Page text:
Carmel estate planning attorneys can provide you with assistance creating a personalized estate plan that allows you to best provide for your family members. There are a lot of different issues that you may wish to address when you make an estate plan. An experienced attorney can help you to determine the key factors that you need to take into account when you make plans to provide for heirs or beneficiaries and can provide assistance using the right legal tools to provide the type of inheritance that you hope to offer your loved ones.
Frank & Kraft has provided estate planning help to people in many different situations with all different kinds of goals for their legacy. One situation that is very common, however, occurs when someone wants to make sure the inheritance that they leave behind is fair to all of their heirs or beneficiaries. When you are making plans for leaving a fair inheritance, at first glance it may seem like leaving an equal inheritance would be the most equitable. However, this may not always be the case.
When is it Inequitable to Divide up an Inheritance Equally?
You have the right to determine exactly how your assets are distributed among your heirs or beneficiaries and, while there are laws protecting a spouse from being disinherited in most circumstances, there is no rule that says you must treat heirs or beneficiaries equally. However, many people do wish to ensure similarly-situated heirs or beneficiaries receive an equal inheritance. For example, if you have two children, you may want to leave them each an equal share of your assets.
If your goal is to provide a fair inheritance for heirs or beneficiaries, you need to look at the big picture — including the circumstances of each potential heirs or beneficiaries current situation. For example, say you had two kids and you had paid for the college education of one of your children already but the other child hadn’t yet gone to school.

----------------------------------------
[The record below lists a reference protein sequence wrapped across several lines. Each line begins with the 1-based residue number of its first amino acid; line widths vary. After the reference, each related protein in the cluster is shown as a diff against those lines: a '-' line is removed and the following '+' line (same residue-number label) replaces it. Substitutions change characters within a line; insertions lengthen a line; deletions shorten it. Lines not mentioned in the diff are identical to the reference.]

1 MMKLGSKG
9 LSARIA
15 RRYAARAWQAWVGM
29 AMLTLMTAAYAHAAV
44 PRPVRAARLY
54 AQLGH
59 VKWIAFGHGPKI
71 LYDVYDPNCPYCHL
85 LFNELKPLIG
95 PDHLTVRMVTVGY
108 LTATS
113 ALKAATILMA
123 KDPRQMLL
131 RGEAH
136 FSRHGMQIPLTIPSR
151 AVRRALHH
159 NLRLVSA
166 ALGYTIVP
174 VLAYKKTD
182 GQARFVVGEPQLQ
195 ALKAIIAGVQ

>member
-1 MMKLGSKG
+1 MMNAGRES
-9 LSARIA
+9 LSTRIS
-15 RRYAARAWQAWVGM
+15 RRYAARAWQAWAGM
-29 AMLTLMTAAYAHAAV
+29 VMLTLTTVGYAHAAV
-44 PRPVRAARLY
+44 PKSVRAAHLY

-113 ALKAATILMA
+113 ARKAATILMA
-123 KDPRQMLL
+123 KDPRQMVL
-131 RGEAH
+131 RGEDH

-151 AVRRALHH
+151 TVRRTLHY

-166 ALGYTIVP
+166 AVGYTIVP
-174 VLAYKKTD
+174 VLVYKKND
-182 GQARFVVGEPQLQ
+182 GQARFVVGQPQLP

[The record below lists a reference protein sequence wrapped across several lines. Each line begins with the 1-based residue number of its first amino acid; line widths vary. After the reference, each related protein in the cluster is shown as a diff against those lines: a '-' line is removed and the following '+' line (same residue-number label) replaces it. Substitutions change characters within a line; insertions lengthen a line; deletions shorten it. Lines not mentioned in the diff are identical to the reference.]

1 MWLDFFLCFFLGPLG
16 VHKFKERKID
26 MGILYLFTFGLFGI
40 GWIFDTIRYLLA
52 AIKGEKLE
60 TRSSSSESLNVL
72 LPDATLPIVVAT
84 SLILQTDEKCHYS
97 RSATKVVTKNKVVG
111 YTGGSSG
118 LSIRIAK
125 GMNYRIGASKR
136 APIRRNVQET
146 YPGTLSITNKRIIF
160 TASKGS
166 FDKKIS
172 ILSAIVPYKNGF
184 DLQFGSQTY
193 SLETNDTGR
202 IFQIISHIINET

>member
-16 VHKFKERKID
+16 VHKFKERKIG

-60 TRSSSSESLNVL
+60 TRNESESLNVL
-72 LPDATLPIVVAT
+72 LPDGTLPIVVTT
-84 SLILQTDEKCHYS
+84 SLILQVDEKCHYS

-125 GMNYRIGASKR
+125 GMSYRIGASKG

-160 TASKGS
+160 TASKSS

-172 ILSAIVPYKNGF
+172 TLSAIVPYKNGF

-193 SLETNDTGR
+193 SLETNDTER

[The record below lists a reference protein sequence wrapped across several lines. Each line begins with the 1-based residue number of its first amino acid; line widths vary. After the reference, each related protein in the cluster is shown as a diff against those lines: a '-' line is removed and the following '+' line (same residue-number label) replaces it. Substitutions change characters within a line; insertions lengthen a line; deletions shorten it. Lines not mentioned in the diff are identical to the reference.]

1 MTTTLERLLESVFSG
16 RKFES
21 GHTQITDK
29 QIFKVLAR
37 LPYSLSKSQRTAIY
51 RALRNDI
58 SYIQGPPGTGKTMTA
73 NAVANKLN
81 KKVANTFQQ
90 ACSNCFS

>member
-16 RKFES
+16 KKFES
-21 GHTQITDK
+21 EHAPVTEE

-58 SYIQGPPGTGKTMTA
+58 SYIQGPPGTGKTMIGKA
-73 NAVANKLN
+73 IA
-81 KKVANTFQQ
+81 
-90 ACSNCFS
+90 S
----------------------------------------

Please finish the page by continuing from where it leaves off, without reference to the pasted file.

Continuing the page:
In this circumstance, if you had $300,000 and you wanted to leave a fair inheritance to each child, you may start with the premise that each child should receive $150,000. However, while this might seem fair, the child who had already had his or her college education paid for would be able to use his entire $150,000 for any purpose he wished, such as a downpayment for a home perhaps. But, the child whose education hadn’t yet been paid for might be forced to use a big portion of the $150,000 inheritance in order to pay for school.
If the child whose education had not yet been paid for was forced to use $50,000 to pay for college, that child would be left with just $100,000 for other purposes while his or her sister had $50,000 more.
In these circumstances, you may wish to create a trust and set aside a designated amount of money for the younger child’s education. If you wanted to set aside $50,000, for example, you could transfer this $50,000 into a trust and you would then be left with $250,000 that you could divide up equally among the children. You could specify in the trust document that the money is only to be use for the younger child’s education to ensure the younger child does not end up with a windfall if the child gets a full scholarship to college or otherwise does not end up needing to pay for college with the funds you provide.
By setting aside money for the younger child’s college, you would ensure that you paid for that program just as you did for your older child and that your children received an inheritance from you that was truly equal.
This is just one of many examples of circumstances where an equal inheritance isn’t always equitable — but where legal tools can allow you to do what is fair for all of your heirs or beneficiaries.
Getting Help from Carmel Estate Planning Attorneys
Carmel estate planning attorneys at Frank & Kraft can provide the personalized help you need to leave the legacy that you desire. We can assist you in evaluating the big picture, determining the best course of action for providing for heirs or beneficiaries, and making use of effective legal tools, such as trusts, to accomplish your goals.
To find out more about how our compassionate and knowledgeable legal team can help you, join us for a free seminar. You can also give us a call at 317-684-1100 or contact us online at any time for personalized one-on-one help.
- Honoring a Caregiver for National Family Caregivers Month - December 7, 2023
- How to Pass Down Your Legacy in Your Estate Plan - December 5, 2023
- What You Need to Know About Older Drivers in Indiana - November 30, 2023